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Can Men Write Women?

October 30, 2022

We’ll begin with fantasy. There’s a thin line between being born with a uterus and being dragged through the world’s fixed ideas of womanhood. There’s an even thinner line between what it means to be a woman to oneself, and what it means to be a woman to the world, to men, or even to your mother.

Fantasy bleeds. Through everything, and the most, through art. Unchecked, 200 years of cinema played out as Man’s unabridged fantasy. The real question here is whether cinema is the work of imagination or of reality. Was Kabir Singh just a story of a real man or a deliberately romanticised version of it? And is that context the audience’s responsibility or the writer’s? Does the film-writer simply look to his world and recreate it for the screen, or is his job simply to dream?

But what about the little girl that watches a man’s ideals of womanhood unfold on the screen and rewire all of herself trying to grow into that woman? The shallow character with barely any agency or motive except to serve the male character’s character arc. What happens when all women on the screen are reduced to plot devices at best- an amalgamation of ill-conceived tropes and cliches? When women are only written through a patriarchal lens, or rather, the ‘male gaze’, reduced to objects defined only to please the heterosexual male?

So, we ask, ‘Can men write women?’ and conclude that they haven’t. That if you can’t write about something you haven’t experienced, then in all that men have attempted to write, they simply haven’t written a real woman- they’ve only written the idea of women that they know.

But ah, who is the real woman?

Let’s talk about Lady Bird. Everyone has watched Lady Bird before they’ve watched Lady Bird- it’s a story that seems to be in all of us, the universality of the mother-daughter dynamic, adolescence’s fleeting nothings, the beginning of a lifetime. It’s recognised, it’s familiar, and yet, what the director, Greta Gerwig, does is hardly a job of representing the universal experience of girlhood. Most of Gerwig’s work has been noted for its distinctly white point-of-view.

This is more apparent in the work of writer-director, Sofia Coppola, known for employing a ‘feminine’ gaze in tackling themes of loneliness and privilege in America. But while she does a great job of representing the delicate microcosm of wealthy, white girlhood, her confined upbringing results in oversights. For The Beguiled, a movie set during the American Civil War, she faced a lot of criticism for ‘whitewashing’ the original story. She almost completely dropped even any mention of slavery, wrote a black character out of the script, and focused on the one type of experience she does know like the back of her hand- that of fragile, privileged, white women in a tumultuous time.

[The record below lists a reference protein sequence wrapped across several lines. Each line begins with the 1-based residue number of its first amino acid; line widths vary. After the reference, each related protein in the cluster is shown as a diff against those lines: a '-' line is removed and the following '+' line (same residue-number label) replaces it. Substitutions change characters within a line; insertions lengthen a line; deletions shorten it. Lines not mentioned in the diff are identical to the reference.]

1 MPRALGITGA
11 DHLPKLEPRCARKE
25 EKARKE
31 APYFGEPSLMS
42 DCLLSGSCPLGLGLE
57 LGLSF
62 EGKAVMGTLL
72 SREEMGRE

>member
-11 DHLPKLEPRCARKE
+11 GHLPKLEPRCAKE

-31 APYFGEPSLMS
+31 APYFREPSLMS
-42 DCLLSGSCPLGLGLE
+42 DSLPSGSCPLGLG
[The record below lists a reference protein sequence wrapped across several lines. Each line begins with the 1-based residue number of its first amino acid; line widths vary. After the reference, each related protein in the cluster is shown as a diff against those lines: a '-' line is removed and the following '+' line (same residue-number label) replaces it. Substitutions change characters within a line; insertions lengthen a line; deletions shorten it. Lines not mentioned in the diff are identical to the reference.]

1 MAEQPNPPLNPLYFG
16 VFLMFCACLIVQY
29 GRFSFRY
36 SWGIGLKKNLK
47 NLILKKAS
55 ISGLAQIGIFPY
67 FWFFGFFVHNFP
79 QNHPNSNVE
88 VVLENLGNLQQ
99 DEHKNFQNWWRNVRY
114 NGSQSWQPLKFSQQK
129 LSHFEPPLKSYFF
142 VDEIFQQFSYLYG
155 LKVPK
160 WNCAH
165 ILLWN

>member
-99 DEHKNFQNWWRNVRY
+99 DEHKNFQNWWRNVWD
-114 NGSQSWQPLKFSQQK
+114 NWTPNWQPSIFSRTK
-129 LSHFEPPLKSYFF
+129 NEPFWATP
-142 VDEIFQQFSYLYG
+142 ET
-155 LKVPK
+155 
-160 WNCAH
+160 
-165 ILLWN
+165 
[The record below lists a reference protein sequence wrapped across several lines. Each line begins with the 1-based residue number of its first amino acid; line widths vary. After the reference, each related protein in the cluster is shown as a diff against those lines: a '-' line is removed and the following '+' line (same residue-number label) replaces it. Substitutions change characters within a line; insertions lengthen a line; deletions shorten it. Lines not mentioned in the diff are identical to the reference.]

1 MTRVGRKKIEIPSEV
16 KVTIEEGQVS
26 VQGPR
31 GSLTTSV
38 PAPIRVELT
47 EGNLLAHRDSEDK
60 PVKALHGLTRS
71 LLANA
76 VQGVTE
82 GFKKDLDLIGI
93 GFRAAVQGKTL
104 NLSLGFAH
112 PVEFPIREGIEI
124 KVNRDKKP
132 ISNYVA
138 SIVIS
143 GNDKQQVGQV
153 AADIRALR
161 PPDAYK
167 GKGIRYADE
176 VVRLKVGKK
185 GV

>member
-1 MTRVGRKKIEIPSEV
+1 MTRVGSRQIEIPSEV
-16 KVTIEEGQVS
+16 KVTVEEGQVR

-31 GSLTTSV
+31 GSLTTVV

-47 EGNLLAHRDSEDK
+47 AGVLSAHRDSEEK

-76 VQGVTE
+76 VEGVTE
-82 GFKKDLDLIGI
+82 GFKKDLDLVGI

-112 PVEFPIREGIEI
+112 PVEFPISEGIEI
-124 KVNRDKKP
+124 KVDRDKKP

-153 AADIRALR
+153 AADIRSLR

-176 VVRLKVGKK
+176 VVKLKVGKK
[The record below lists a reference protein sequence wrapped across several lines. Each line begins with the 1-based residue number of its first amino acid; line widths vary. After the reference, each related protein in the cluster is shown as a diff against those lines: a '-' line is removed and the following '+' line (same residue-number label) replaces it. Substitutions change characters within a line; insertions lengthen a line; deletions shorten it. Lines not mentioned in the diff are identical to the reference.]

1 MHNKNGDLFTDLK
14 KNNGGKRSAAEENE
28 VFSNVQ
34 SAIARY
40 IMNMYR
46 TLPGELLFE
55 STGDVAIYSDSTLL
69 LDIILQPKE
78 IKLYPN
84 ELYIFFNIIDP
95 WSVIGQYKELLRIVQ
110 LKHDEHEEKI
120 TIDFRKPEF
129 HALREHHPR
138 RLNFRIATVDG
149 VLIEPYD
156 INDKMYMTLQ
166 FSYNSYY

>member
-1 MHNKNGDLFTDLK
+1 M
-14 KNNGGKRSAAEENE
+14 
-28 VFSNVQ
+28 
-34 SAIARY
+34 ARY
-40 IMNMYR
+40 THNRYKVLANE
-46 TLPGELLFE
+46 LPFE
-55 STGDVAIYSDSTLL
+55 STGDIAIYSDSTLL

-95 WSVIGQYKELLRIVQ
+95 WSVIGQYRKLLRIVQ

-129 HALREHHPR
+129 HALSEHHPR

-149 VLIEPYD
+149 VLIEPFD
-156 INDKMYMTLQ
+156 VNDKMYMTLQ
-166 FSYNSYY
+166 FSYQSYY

Intersectionality is the practice of studying oppression through a more inclusive lens and understanding how multiple political identities of different minorities overlap to create more complex systems of discrimination. In simply erasing some of the most important context of that period instead of putting in the effort to view the story through a more intersectional framework, Sofia Coppola’s adaptation doesn’t represent womanhood and female desire the way the book did. Regardless, the movie does a great job of representing the fraction of womanhood that it does represent.

So even a woman writer can really, only write for one female experience i.e., her own. And that’s the thing, popular feminist theorists throughout history, from Beauvoir to Butler, have disagreed on a singular universal experience of womanhood. Women are varied, ugly, unpredictable, beautiful, uncontained, rational, shy, composed, and hysterical all at once.

What women need is not for men to write better or positively represented female characters. What women need are seats at the writing table. What we need is not a refinement of the male gaze, but a dismantling of the male-ness of the gaze. We need for female fantasies to bleed through the screen the same way male fantasies have for centuries now.

Conversations about representation have been mostly limited to the screen, and to characters- not enough about the entirety of the process of film making. Black writers have defended The Beguiled in that it represents the narrow, shallow, and selfish nature of white desire so well that it does, in fact, function as striking commentary about race. They follow this up with a call for the industry to enable black women writers to take on the task of actually representing black femininity.

Here, we first ask writers to understand that they write best about lived experiences, and also the harms of incorrectly representing an experience. Next, we try to dismantle the disadvantages minority writers face within a film industry that stifles their voices. Finally, for movies with the aim of representing a diverse variety of intersecting experiences, the secret is collaboration.

There should be a general shift from auteur and single-brain driven movies to more diverse writing teams. We begin to see film-making as not just a movie-manufacturing machine but an unpredictable process of growth and learning that comes from sharing experiences. Rooted in the simple joy of creating a recognisable world within a camera and a few cuts, this shift would save cinema from being lost to the hands of a privileged few. Instead, we could ground cinema in real people- their stories and dreams.